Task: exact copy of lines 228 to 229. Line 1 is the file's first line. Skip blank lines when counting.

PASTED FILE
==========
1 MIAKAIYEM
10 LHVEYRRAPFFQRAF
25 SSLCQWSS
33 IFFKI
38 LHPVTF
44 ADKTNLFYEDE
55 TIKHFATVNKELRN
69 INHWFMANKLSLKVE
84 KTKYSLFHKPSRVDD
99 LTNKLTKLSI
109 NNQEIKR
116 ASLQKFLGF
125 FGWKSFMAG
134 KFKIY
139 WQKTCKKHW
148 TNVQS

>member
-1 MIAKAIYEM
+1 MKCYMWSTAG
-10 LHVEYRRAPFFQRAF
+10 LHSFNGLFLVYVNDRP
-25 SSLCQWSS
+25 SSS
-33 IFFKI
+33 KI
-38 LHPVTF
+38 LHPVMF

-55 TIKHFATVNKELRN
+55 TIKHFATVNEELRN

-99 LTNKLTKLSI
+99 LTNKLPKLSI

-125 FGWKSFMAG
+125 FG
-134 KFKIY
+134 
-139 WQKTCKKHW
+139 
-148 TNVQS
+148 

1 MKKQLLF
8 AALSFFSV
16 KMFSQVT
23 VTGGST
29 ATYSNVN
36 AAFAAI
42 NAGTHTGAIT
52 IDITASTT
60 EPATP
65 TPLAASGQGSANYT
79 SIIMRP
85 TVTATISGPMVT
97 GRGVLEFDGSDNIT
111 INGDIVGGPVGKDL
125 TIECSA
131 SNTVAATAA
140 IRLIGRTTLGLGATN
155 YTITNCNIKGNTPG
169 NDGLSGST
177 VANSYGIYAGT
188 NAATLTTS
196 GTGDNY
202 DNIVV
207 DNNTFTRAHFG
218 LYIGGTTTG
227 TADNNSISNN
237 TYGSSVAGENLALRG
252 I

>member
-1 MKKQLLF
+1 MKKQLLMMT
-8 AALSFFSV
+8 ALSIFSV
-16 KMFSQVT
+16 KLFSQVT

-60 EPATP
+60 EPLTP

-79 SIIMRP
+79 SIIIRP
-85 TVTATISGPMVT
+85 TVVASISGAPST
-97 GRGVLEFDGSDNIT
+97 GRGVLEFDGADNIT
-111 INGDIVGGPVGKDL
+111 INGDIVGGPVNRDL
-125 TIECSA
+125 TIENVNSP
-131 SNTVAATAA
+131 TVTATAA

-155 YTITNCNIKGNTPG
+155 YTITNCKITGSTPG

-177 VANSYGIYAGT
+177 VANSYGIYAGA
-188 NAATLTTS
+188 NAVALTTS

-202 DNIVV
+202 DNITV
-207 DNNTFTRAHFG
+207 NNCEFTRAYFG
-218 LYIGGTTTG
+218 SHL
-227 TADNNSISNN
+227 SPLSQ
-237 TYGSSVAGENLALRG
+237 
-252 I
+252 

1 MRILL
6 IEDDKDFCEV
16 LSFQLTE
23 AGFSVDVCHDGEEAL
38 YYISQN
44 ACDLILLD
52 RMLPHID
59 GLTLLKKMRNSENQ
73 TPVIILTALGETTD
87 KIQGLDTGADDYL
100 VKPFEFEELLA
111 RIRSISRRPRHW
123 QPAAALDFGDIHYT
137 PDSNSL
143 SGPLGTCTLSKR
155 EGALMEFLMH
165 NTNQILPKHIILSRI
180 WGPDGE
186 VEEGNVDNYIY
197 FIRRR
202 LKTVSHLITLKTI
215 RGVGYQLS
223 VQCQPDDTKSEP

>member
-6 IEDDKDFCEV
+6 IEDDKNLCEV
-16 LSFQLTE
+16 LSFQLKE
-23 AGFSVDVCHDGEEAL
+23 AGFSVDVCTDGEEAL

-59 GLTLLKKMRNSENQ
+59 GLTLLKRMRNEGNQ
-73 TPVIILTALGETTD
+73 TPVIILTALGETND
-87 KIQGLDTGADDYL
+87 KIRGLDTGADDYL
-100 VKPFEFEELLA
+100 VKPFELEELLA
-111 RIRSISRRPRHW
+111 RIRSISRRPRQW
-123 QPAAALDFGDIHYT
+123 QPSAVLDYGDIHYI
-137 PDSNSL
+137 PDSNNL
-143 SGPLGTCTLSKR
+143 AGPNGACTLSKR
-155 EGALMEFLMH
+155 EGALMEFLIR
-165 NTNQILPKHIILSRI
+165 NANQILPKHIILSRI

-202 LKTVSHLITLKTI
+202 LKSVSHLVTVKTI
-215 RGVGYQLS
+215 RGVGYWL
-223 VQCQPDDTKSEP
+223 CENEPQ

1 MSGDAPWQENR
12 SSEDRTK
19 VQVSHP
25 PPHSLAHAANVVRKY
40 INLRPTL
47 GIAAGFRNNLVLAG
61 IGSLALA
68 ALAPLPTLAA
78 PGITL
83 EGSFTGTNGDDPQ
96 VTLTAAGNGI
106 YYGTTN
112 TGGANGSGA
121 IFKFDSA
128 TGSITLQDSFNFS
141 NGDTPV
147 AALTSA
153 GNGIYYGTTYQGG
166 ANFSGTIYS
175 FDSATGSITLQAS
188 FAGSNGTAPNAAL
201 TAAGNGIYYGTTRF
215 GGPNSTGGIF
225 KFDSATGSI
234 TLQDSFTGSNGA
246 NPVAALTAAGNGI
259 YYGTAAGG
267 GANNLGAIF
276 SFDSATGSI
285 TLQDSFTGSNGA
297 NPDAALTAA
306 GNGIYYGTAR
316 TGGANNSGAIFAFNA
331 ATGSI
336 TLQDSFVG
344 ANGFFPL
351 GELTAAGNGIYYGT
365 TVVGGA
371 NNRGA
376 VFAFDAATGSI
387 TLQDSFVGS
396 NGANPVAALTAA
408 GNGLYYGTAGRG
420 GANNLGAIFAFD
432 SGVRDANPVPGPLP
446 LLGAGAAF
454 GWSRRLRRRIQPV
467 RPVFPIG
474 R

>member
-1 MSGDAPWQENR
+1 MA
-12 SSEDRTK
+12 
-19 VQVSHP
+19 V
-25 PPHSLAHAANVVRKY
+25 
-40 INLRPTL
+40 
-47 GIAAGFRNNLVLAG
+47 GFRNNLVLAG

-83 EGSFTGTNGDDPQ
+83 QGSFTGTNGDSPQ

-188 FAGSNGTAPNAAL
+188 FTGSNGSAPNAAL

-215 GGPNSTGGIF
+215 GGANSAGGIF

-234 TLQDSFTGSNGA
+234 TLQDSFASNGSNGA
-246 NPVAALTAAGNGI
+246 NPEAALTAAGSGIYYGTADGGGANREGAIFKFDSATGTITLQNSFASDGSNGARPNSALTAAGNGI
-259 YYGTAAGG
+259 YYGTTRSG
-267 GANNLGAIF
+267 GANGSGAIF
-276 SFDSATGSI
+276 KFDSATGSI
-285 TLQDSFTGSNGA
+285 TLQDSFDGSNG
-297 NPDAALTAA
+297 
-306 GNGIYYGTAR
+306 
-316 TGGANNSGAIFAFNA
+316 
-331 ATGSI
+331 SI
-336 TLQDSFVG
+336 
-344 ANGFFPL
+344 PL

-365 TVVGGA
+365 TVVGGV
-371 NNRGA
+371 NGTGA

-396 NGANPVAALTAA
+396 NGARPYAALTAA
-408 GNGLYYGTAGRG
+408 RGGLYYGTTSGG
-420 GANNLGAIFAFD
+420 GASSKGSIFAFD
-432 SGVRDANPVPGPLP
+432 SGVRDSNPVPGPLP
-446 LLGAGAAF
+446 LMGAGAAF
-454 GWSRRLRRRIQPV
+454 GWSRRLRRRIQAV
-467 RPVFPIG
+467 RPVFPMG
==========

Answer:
+188 FTGSNGSAPNAAL

-215 GGPNSTGGIF